The City of Wilmington faces a lawsuit over its vehicle impounding system.
The action was filed by the Institute for Justice. The group litigates property rights cases across the country and challenges fines and fees.
According to a release, Wilmington contracts out its municipal impound system to private towing companies and funds the whole system by letting these companies keep cars and SUVs.
The release allegesd that the price of Wilmington’s “cost-free” impound services falls squarely on vehicle owners in Wilmington, who are at risk of losing their cars to an impound system woefully deficient of due process that profits off scrapping the cars they tow.
Listed as examples of the situation were Ameera Shaheed and Earl Dickerson, represented by the Institute for Justice.
The suit lawsuit challenges the city’s program because the city and its contractors take cars worth more than the amount of debt, but then fail to return any surplus value to the owner (or even to credit the value of the car toward the ticket debt.
According to the release, the city violates the Fourth Amendment by seizing cars without a warrant, and the city violates due process by failing to provide any pre-or post-seizure hearing. Finally, the lawsuit challenges the loss of a vehicle as an excessive fine.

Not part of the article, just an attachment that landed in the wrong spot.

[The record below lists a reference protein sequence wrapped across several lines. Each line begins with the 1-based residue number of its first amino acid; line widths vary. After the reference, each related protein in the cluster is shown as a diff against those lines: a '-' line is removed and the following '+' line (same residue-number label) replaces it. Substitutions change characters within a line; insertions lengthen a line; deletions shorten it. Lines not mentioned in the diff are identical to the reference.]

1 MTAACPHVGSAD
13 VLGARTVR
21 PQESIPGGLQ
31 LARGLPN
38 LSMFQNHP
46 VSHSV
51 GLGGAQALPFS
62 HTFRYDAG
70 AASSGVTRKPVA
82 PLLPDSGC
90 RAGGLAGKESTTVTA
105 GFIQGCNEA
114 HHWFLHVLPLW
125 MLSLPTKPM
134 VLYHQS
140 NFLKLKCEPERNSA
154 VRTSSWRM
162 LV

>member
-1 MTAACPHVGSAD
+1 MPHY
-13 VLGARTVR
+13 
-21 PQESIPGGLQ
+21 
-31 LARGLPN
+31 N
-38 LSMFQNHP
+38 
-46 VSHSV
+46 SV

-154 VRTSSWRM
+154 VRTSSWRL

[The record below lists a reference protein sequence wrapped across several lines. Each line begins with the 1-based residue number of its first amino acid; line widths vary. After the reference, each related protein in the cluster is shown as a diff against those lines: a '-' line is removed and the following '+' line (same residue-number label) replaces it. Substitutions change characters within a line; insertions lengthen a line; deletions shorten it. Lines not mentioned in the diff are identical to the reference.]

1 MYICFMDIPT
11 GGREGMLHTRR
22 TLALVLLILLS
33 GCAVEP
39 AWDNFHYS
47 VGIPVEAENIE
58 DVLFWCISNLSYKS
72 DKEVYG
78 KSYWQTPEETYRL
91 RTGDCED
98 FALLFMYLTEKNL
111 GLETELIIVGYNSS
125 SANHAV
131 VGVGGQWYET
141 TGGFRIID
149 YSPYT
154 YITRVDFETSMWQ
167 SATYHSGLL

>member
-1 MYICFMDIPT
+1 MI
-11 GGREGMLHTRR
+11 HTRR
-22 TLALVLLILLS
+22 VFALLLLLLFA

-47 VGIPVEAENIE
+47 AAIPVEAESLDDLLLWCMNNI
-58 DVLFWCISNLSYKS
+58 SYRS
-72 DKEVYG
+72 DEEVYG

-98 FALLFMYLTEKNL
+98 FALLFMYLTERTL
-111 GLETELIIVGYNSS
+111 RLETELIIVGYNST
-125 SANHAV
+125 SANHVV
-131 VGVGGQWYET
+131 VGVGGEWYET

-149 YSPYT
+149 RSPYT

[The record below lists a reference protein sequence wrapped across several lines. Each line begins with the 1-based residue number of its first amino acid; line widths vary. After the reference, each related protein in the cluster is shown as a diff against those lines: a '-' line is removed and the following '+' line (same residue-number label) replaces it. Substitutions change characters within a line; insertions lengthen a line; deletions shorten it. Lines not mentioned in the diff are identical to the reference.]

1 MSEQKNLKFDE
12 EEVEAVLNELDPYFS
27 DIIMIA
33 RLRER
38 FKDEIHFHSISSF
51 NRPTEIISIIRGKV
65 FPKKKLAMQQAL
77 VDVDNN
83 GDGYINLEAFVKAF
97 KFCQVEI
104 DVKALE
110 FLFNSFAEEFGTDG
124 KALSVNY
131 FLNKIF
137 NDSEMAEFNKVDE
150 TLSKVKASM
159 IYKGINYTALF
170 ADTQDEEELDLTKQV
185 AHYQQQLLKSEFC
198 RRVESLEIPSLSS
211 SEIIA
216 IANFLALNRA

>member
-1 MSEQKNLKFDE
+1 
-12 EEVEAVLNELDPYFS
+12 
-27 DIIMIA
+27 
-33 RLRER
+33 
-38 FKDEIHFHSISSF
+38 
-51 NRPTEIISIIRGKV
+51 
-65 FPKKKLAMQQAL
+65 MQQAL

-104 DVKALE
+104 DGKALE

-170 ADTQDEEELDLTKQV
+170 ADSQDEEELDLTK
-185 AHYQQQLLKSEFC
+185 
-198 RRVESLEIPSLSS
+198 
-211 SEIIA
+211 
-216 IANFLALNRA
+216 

Ameera Shaheed’s car the city ticketed her legally parked car six times in nine days. While her appeal of the wrongly issued tickets was pending, the city towed her car and demanded payment in full, the release stated.
When Ameera, a disabled grandmother of three, could not afford to pay $320 in tickets within 30 days, the towing company scrapped her car. Though Ameera’s lost car was worth over $4,000, Wilmington still demands payment and increased what she owes with added penalties to $580.
The Institute for Justice, which litigates property rights cases across the country, regularly challenges unconstitutional fines and fees. In 2019, IJ won a victory before the United States Supreme Court. The high court held that the Eighth Amendment’s prohibition of excessive fines applies to state governments, not just the federal government.
The issue of impounded vehicles is not limited to Wilmington, with minority communities often subject to abuses. Car and Driver outlined such practices in Chiciago in a 2019 article.
A request for comment was sent to the City of Wilmington.